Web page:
Apex committee on clinical trials to have greater say in waiving off requirement for local trials for foreign drugs

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The Apex Committee, set up by the Union health ministry to regulate and supervise the clinical trials, is going to be the final authority to extend waiver of local clinical trial requirement for approval of new drugs which have been approved in other countries.

The waiver would be granted only under certain criteria like national emergency, extreme urgency, epidemic and for orphan drugs for rare diseases and drugs indicated for conditions and diseases for which there is no therapy and will be vetted by the apex panel, according to the health ministry.

Sources said in case local clinical trial waiver is required for any other category, the matter should be brought before the committee for consideration along with the recommendations of the technical committee, another panel set up by the Ministry in accordance with the directions of the Supreme Court on clinical trials sector.

The move is in line with the recommendations by the Parliamentary panel and the expert committee headed by Ranjit Roy Chaudhury on clinical trials. The ministry had already taken the decision to allow waiver of local trials only under the above said conditions like national emergency, extreme urgency, epidemic and orphan drugs for rare diseases.

The matter was first discussed by the technical committee and then came to the apex committee, headed by the Secretary of the health ministry. The panel accepted the recommendations by the technical committee to further streamline the process for granting waiver of local trials.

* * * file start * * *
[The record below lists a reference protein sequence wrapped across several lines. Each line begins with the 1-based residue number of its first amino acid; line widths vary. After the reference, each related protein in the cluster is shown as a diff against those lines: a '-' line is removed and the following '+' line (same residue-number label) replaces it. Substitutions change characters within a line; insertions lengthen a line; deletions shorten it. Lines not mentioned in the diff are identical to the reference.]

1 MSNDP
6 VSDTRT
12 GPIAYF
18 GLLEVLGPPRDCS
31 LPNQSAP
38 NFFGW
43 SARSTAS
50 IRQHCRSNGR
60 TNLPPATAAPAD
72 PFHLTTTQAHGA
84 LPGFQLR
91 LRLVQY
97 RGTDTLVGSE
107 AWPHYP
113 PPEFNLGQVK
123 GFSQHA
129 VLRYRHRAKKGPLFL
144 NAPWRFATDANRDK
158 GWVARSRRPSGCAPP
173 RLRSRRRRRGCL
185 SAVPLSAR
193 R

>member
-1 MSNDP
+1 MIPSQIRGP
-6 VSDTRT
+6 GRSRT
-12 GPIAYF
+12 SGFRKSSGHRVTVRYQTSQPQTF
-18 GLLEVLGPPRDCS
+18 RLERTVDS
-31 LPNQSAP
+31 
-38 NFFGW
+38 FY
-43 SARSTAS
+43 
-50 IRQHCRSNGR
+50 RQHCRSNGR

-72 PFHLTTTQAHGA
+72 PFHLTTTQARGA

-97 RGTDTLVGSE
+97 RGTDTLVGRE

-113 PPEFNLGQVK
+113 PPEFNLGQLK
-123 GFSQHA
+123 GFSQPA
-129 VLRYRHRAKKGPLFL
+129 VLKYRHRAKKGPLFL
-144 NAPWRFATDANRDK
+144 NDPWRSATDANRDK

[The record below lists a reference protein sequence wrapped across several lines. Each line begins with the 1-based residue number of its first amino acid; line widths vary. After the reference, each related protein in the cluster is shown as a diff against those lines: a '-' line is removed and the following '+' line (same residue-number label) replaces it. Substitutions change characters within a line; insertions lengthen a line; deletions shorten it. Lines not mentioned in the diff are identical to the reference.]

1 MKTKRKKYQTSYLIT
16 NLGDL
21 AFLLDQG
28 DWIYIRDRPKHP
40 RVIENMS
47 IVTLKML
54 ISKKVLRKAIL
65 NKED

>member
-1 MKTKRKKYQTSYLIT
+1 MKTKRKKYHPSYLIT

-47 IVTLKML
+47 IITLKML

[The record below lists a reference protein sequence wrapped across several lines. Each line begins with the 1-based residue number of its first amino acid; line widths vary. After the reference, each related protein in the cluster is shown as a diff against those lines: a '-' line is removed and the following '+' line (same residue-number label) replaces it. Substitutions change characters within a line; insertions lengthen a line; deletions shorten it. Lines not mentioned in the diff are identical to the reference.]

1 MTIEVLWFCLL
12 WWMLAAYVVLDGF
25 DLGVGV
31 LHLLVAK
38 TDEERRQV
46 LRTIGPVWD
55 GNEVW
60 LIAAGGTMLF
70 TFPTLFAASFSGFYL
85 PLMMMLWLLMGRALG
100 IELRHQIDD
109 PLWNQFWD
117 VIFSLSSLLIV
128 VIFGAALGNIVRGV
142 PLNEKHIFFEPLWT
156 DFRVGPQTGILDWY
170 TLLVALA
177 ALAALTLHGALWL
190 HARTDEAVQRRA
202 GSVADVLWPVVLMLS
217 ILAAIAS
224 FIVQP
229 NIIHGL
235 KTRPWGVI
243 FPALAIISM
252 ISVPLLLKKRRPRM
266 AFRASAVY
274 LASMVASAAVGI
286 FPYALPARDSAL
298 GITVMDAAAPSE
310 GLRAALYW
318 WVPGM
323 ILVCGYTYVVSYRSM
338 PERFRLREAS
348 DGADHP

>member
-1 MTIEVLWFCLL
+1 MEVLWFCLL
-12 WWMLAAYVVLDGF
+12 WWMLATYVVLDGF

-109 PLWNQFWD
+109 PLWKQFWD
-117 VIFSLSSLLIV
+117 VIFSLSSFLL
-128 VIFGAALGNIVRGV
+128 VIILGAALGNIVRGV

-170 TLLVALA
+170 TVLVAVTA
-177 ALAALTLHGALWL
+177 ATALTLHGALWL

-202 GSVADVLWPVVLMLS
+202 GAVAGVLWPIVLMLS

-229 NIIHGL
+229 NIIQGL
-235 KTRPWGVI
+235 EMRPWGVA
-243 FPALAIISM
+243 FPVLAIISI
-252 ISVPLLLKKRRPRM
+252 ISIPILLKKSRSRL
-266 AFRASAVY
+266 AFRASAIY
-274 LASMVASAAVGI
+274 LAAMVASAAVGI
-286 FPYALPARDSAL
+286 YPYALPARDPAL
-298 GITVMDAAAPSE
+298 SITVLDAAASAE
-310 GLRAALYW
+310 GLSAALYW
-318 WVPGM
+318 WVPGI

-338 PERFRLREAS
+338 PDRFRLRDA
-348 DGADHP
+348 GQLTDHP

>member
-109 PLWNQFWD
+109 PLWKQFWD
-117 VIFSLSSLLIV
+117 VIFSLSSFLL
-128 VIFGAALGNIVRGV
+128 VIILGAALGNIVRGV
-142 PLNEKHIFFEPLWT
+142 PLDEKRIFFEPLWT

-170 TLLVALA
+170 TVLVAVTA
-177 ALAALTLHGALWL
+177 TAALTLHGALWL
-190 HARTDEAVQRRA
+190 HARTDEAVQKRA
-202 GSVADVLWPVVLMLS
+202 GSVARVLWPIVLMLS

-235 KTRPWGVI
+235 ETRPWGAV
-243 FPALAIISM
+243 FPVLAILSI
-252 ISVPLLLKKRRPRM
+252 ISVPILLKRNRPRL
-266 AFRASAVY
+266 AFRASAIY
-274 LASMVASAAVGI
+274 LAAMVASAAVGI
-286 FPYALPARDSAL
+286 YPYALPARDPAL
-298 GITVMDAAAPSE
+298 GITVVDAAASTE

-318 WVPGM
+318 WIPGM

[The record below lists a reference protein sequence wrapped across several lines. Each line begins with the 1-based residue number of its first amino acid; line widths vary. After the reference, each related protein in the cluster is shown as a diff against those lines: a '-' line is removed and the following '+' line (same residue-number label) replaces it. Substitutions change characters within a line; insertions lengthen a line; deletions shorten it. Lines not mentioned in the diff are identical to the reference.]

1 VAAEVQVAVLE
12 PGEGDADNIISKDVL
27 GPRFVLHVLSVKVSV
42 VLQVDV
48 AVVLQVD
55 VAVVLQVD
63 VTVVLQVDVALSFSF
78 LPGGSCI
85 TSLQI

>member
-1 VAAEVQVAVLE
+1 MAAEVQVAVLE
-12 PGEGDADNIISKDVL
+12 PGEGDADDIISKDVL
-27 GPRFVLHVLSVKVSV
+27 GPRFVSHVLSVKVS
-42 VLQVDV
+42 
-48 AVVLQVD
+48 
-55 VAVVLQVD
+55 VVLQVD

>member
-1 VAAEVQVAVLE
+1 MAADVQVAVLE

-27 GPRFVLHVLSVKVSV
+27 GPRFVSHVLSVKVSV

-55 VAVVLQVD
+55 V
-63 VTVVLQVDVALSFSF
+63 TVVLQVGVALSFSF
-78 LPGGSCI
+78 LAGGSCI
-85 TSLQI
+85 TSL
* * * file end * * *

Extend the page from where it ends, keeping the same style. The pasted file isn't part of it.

According to the existing rules, for new drugs approved in other countries without local clinical trials in the country, phase III trials are required before granting the permission to manufacture and import of finished formulation of the new drug.

But, requirements of local clinical trials may be waived off or relaxed under certain conditions as per Drugs and Cosmetics Rules 122 A (2), 122 B (3) and clause of 1 (3) of Schedule Y. The licencing authority may in public interest decide to grant such permissions on the basis of data available from their countries. Further, the submission of requirements relating to animal toxicology data may also be modified or relaxed under same rules in case of new drugs approved and marketed for several years in other countries and adequate published evidence regarding safety of the drug is available.

The Parliamentary Standing Committee on Health in its 59th report had raised the issue and concerns about the manner in which the local trial requirement was waived off and the matter was also dragged to the Supreme Court. The Government, following this, set up the expert panel under Prof Chaudhury and decided to tighten the rules.

Source: PharmaBiz


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